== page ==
Bradley Claus of Greenwood Village, CO, a former securities broker with Transamerica Financial Advisors, Inc., was permanently barred from association with any FINRA-registered firm in all capacities after FINRA found that Claus had made material misrepresentations via his securities sales efforts, along with participating in private securities transactions not approved by his former firm, in violation of FINRA Rule 2010 and NASD Rule 3040. FINRA Department of Enforcement v. Bradley Claus, No. 2012033520801 (May 18, 2015).
According to the FINRA Office of Hearing Officers Amended Default Decision, FINRA’s Department of Enforcement had investigated Bradley Claus after his former employer, TTransamerica Financial Advisors, reported that it had fired Claus on August 2, 2012, for engaging in the solicitation of sales that were not approved, while additionally reporting that Claus was subject to a customer complaint in March of 2013.
According to the Decision
Between September of 2010 and August of 2012, Bradley Claus had solicited 3 clients (2 of which were Transamerica Financial Advisors clients) to invest in a private securities transaction referred to as RJ Oil and Gas Co. LLC. FINRA determined that RJ Oil and Gas were in fact “securities.”
JM and MM, both Transamerica clients, indicated to Bradley Claus their interest in investing in products which could generate tax deductions in excess of what was possible via a typical individual retirement account (“IRA”). Claus, according to the Decision, positioned the two individuals for the investment in RJ Oil and Gas with the promise of tax deductions and dividend payments. JM and MM received only $2,000 back of the $15,000 invested, while the other non-Transamerica client, DM, lost his entire $9,000 investment. DM, according to the Decision, had never invested in a security prior to his arrangement with Claus.
According to the Decision, Bradley Claus had participated in the sales of the RJ Oil and Gas based on the referring the aforementioned clients and recommending the investments, all while not providing his former employer with any advanced notice of his actions. Transamerica had not listed the RJ Oil and Gas investment as an approved security. Claus, according to FINRA, had violated FINRA Rule 2010 and NASD Rule 3040 by his engagement in such transactions without notifying Transamerica.
Selling away, also known as private securities transactions or undisclosed outside business activities, occurs when a stockbroker engages or participates in the sale of securities to investors outside of the formal approval of the securities firm with whom they are associated.
Stockbrokers Soliciting Without Firms’ Consent
As a general matter, stockbrokers are only permitted to engage in the solicitation or sale of investments and investment related products approved by their firm. However, quite frequently, stockbrokers solicit, participate, or directly engage in the sale of typically unregistered securities or investments without the approval and outside of the auspices of their firm. These investments may take on many forms, and may include the recommendation of an outside money manager, or a hedge fund, which may sometimes turn out to be a Ponzi scheme. Sometimes these outside investments may include off-shore securities, insurance trusts, stocks or ownership interests in small businesses, startup ventures, corporate debentures, mortgage notes, private placements, promissory notes, oil & gas interests, real estate partnerships, pre-IPO shares, and a variety of other investments.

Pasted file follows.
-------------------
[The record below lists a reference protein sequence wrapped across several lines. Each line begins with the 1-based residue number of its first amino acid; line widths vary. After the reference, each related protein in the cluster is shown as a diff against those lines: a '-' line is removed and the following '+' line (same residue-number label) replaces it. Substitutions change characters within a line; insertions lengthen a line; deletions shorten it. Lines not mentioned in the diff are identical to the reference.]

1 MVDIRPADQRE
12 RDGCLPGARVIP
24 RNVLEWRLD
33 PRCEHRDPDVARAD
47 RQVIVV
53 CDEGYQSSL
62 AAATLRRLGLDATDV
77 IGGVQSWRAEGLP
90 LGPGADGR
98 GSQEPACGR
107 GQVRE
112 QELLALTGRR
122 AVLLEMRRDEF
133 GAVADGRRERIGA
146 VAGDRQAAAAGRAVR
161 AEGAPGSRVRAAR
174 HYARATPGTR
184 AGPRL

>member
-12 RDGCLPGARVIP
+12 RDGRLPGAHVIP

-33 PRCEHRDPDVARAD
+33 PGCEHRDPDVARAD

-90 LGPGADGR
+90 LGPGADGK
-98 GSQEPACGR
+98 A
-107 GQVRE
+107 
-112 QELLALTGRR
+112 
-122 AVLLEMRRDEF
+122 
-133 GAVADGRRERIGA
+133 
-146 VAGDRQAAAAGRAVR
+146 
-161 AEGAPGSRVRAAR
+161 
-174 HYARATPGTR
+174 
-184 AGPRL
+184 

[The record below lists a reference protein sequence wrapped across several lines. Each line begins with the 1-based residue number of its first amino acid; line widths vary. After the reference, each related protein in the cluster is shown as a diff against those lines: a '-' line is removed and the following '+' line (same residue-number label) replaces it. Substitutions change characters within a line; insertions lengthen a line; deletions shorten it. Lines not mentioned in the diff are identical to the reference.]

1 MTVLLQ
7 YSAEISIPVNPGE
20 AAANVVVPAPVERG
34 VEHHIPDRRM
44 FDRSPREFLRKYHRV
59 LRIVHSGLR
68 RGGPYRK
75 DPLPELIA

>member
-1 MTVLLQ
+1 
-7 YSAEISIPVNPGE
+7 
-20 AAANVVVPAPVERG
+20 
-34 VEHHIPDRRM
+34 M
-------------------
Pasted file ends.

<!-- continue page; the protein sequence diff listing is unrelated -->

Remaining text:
Additionally, the Decision noted that Bradley Claus had induced another customer by the name of JB to purchase Southern Hospitality promissory notes, where Claus made material misrepresentations in the process. Specifically, the Order found that Claus falsely and egregiously represented to JB that JB was guaranteed a 5% return, that celebrities Ryan Tedder and Justin Timberlake had invested, and that Claus invested his own money in the company. FINRA found Claus to have violated FINRA Rule 2010 in this regard.
False Statements Are Lies
However, false statements also often include guarantees, or the mischaracterization of potential risks and returns for any particular security or investment product. Fraud may also take the form of omission by failing to disclose, among other things, the brokerage firm’s financial relationship with the issuer, the lack of liquidity or a secondary market for the investment, the lack of due diligence by the recommending securities firm or broker.
While the falsity of any particular statement may be easy to prove, it may be difficult to prove that the misstatement or omission was knowingly false at the time it was made with either the state of mind embracing the intent to deceive or defraud or scienter, or was made in reckless disregard for the truth. Mere negligence, at least under the federal securities laws, is insufficient.
Guiliano Law Group
If you have been the victim of securities fraud and you have a complaint, you should consult with an attorney. The practice of Nicholas J. Guiliano, Esq., and The Guiliano Law Group, P.C., is limited to the representation of investors in claims for fraud in connection with the sale of securities, the sale or recommendation of excessively risky or unsuitable securities, breach of fiduciary duty, and the failure to supervise. We accept representation on a contingent fee basis, meaning there is no cost unless we make a recovery for you, and there is never any charge for a consultation or an evaluation of your claim. For more information contact us at (877) SEC-ATTY.